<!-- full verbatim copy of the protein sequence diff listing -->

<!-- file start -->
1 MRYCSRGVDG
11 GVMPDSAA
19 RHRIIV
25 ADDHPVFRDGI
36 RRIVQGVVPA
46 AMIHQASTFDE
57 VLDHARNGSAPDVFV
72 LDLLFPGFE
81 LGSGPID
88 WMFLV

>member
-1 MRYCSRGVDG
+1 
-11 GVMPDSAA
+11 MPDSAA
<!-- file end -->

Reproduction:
1 MRYCSRGVDG
11 GVMPDSAA
19 RHRIIV
25 ADDHPVFRDGI
36 RRIVQGVVPA
46 AMIHQASTFDE
57 VLDHARNGSAPDVFV
72 LDLLFPGFE
81 LGSGPID
88 WMFLV

>member
-1 MRYCSRGVDG
+1 
-11 GVMPDSAA
+11 MPDSAA